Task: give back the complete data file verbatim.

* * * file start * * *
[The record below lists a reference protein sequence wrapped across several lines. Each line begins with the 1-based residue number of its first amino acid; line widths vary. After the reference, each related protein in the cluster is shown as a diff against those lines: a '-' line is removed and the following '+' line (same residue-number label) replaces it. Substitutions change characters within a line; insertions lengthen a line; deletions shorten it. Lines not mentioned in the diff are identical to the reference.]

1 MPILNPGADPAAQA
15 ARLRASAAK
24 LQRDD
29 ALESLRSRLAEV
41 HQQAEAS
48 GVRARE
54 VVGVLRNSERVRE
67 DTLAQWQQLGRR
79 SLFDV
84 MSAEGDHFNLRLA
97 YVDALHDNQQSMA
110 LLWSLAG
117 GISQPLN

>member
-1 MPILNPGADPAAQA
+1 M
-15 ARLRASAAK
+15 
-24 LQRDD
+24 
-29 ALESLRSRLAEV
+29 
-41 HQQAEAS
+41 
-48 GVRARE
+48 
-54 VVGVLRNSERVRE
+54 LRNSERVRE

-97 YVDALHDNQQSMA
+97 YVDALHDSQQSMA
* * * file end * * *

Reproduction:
[The record below lists a reference protein sequence wrapped across several lines. Each line begins with the 1-based residue number of its first amino acid; line widths vary. After the reference, each related protein in the cluster is shown as a diff against those lines: a '-' line is removed and the following '+' line (same residue-number label) replaces it. Substitutions change characters within a line; insertions lengthen a line; deletions shorten it. Lines not mentioned in the diff are identical to the reference.]

1 MPILNPGADPAAQA
15 ARLRASAAK
24 LQRDD
29 ALESLRSRLAEV
41 HQQAEAS
48 GVRARE
54 VVGVLRNSERVRE
67 DTLAQWQQLGRR
79 SLFDV
84 MSAEGDHFNLRLA
97 YVDALHDNQQSMA
110 LLWSLAG
117 GISQPLN

>member
-1 MPILNPGADPAAQA
+1 M
-15 ARLRASAAK
+15 
-24 LQRDD
+24 
-29 ALESLRSRLAEV
+29 
-41 HQQAEAS
+41 
-48 GVRARE
+48 
-54 VVGVLRNSERVRE
+54 LRNSERVRE

-97 YVDALHDNQQSMA
+97 YVDALHDSQQSMA